There are two potential sources for hardship licenses in Massachusetts, the Registry of Motor Vehicles and the Division of Insurance Board of Appeal. The Board has the legal authority to order the Registry to issue a hardship license, even when the RMV has initially refused to do so or where the Registry says that you cannot get a hardship license (e.g. 7 Surchargable Event or JOL Speeding License Suspensions).
However, there are certain waiting periods for hardship licenses. This means that you must serve a portion of the license suspension period prior to attempting to get a hardship license. These waiting periods are statutory, meaning that they are written into the Massachusetts hardship license laws.
The Massachusetts hardship license waiting periods are as follows:
For a 2nd offense OUI, you must serve 1 year of the 2 year license suspension.
For a 3rd offense OUI, you must serve 2 years of the 8 year license suspension.
For a 4th offense OUI, you must serve 5 years of the 10 year license suspension.
For a 5th offense OUI, your license will be revoked for life. There is no provision for hardship licensing. However, it may be possible to get a hardship license after you have served a considerable period of the suspension and you have a legitimate and documented need to drive.
The above-listed suspension periods are in addition to any chemical test refusal suspension, which must be served first. CTR suspensions run consecutively and not concurrently with OUI suspensions. Please contact Attorney Brian E. Simoneau, using the contact form on this site if you are interested in appealing your CTR or breathalyzer refusal suspension.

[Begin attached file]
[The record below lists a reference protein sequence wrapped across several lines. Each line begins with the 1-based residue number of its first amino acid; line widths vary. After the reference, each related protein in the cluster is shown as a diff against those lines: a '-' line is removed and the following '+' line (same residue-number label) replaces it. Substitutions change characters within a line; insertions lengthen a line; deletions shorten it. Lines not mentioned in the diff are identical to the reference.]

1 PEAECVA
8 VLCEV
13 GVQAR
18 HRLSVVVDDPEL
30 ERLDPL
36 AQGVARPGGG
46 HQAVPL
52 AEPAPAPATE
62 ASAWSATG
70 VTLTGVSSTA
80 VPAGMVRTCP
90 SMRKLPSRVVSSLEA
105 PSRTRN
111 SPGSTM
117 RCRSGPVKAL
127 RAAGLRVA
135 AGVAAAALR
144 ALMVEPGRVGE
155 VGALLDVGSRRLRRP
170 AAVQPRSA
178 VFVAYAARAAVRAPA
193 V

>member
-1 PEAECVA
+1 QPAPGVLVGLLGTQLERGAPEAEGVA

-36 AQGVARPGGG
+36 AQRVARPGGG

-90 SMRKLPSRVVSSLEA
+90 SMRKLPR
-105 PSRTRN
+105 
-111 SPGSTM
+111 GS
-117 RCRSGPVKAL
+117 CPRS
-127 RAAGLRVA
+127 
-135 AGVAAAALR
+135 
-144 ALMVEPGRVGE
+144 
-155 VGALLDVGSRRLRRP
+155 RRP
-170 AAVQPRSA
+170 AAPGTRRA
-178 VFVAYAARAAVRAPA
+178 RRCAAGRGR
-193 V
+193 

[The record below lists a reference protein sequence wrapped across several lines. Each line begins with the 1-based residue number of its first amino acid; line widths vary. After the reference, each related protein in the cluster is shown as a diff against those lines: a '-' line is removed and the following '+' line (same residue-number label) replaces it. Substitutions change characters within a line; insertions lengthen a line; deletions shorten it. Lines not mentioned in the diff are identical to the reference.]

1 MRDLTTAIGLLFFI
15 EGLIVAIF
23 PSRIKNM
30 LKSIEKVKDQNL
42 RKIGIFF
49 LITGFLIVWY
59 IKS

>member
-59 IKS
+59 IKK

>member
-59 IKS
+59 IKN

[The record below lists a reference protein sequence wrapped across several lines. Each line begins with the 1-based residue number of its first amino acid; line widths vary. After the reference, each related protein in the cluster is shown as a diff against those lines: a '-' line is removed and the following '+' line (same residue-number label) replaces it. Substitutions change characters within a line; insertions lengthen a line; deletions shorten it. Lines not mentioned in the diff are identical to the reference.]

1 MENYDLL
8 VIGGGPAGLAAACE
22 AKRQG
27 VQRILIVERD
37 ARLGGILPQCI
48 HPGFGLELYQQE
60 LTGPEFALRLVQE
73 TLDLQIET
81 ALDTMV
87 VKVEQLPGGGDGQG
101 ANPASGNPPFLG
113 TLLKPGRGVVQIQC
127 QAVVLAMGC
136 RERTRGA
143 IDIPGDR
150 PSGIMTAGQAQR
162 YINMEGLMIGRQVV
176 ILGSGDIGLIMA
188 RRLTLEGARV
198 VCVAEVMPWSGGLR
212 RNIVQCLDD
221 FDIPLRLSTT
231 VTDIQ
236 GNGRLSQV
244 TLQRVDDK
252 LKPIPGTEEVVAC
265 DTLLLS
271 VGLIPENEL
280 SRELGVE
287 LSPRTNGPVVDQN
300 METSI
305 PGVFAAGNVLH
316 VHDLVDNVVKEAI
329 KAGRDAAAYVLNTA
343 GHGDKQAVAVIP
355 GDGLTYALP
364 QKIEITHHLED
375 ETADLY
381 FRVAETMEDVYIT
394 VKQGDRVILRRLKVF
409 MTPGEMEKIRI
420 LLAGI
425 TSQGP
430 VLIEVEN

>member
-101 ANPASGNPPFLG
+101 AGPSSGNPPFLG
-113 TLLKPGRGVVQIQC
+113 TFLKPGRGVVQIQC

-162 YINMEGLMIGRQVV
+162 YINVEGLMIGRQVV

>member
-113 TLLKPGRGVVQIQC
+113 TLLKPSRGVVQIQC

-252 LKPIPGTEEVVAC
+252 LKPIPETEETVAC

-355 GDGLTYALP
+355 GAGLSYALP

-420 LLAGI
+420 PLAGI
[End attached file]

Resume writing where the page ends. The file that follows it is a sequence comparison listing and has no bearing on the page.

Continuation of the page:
You will need to have the ignition interlock device installed in your vehicle during the entire term of any hardship license for the above-listed DUI suspensions and for a 2 year period after reinstating your full license. There are absolutely no exceptions to this rule.
Habitual Traffic Offenders must serve 1 year of the 4 year license revocation prior to applying for a hardship license.
Drug Offenders must serve 1/2 of the license suspension before seeking a hardship license.
In rare cases of extreme hardship, it may be possible to get a license from the Board of Appeal sooner than the above-listed waiting periods. However, the Board of Appeal generally follows the above-listed guidelines and the RMV always adheres to them. The Registry absolutely will not consider issuing a hardship license if you have not served these minimum suspension periods.
Also, the Board of Appeal routinely does not give “credit for time served” on a license suspension if the person seeking a hardship license was incarcerated for a substantial period of time. The Board’s logic is that the person could not have driven if he or she wanted to.
If you apply for a hardship license too early, you run the risk of the Board of Appeal voting to affirm the suspension without giving you a re-apply date. If this happens, you may have to serve the full length of the suspension, with no hardship relief. Contact Attorney Brian Simoneau for more information.
If you have any questions regarding how to get a Hardship License, please contact me.
Attorney Brian E. Simoneau